The South Carolina Department of Mental Health maintains a 178-acre campus situated in the northeast corner of Columbia’s immediate downtown. Today’s facility – bounded by Calhoun Street to the south, Bull Street to the west, Colonial Drive to the North, and Harden Street to the east -- began as a much smaller institution in 1828 within a state-of-the-art asylum designed by architect Robert Mills. Throughout the campus stand historically and architecturally significant structures that illustrate the evolution of the Department of Mental Health and state’s commitment to treating the mentally ill.
The final version of the Portland Block inspired plan uses a system of mostly one story retail spaces and three story residential buildings to achieve a mix of uses. The Portland Blocks are mixed-use in the sense that the uses are located in proximity, if not integrated vertically in each building as they are in the perimeter block. The Portland blocks could be assembled to create perimeter blocks.
The North-Eastern edge (on Harden Street) of both plans is identical and interchangeable with either office, residential, or mixed-use blocks.
The area at the intersection of Bull Street and Colonial drive is allocated to large format retailers and it uses the existing grid of trees to create additional overflow parking. The potential tenants have the option to choose from two footprints: one at 120,000 sf and the other at 75,000 sf. This area has the capacity to accommodate around 600-paved parking spaces and 500 extra spaces of overflow parking under the existing trees. Coincidentally the trees were planted in a 60’-0” module, which works perfectly for parking.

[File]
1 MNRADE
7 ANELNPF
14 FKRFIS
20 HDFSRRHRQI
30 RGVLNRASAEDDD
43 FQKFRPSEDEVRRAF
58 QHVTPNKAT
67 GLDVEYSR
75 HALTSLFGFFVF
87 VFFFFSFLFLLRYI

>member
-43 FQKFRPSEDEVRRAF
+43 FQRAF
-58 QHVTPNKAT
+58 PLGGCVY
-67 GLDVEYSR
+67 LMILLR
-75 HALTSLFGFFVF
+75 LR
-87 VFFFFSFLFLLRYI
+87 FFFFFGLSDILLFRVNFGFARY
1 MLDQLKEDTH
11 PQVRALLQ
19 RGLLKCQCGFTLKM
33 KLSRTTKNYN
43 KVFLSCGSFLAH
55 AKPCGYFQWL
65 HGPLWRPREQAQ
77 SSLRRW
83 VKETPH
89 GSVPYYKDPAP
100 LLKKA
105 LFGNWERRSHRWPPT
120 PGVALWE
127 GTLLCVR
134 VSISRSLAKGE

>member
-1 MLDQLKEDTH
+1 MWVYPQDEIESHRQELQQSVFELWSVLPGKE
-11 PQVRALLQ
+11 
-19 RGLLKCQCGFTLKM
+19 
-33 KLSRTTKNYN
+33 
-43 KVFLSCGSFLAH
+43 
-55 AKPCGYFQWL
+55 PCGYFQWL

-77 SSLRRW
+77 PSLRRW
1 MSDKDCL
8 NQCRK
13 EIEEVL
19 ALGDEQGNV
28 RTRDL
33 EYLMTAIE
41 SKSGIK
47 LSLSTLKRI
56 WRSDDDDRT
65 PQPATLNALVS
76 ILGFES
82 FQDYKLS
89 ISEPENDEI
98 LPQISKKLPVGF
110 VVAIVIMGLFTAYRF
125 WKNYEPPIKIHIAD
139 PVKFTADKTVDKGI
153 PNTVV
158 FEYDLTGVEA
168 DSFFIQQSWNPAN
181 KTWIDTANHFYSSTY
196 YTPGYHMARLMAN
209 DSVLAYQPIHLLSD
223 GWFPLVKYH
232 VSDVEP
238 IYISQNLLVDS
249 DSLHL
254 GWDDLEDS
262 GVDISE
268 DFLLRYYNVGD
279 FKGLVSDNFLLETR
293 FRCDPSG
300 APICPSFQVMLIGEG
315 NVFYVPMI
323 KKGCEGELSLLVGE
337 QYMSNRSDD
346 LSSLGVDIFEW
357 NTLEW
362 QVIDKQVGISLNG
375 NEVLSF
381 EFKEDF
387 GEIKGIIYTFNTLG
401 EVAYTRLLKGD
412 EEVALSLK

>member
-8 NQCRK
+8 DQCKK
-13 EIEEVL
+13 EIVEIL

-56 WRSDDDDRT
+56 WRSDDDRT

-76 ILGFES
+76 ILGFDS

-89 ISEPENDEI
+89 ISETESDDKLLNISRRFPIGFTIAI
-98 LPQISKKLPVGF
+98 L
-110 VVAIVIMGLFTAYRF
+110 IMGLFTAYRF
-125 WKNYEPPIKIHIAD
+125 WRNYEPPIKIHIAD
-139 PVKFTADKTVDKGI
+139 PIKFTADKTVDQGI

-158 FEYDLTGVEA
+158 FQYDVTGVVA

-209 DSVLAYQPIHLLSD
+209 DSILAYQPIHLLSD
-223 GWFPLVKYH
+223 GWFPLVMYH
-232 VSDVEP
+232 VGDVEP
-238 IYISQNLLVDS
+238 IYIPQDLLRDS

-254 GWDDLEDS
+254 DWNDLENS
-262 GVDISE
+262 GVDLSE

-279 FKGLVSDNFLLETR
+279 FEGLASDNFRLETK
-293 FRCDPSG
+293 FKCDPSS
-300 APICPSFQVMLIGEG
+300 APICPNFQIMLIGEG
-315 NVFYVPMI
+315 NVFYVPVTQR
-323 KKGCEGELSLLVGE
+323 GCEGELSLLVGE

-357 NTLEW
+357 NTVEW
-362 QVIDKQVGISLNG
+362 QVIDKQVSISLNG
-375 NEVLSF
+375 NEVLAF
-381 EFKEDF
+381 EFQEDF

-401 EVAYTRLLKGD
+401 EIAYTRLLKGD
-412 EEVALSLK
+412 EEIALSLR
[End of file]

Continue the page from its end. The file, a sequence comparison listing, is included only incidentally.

The main entrances to the big boxes to the west face the parking lot and their backs are lined with shallow office space and/or retail. The YMCA building has two entrances, a more formal on the urban side, which is highlighted by a paved plaza, and a secondary entrance at the back of the building.
The two parking garages on Bull Street have been strategically located to provide additional parking for the YMCA (or a similar type of civic structure), the baseball stadium and for holiday overflow from the large format retailers. Depending on the market needs, these two parking garages could have a reduced footprint with less parking.
The baseball stadium to the south enjoys an orderly location placed in procession behind the Babcock Building and provides ready access from the restaurants and shops of Main St. as well as from the Babcock Building.
This area has the highest concentration of apartment houses and townhouses. It has been plotted on a 12’ increment with the smallest lot measuring 24’ and the largest 72’. The proximity to the Main St. makes this area appealing to buyers and renters. The townhouses have the potential to include Granny Flats above their garages.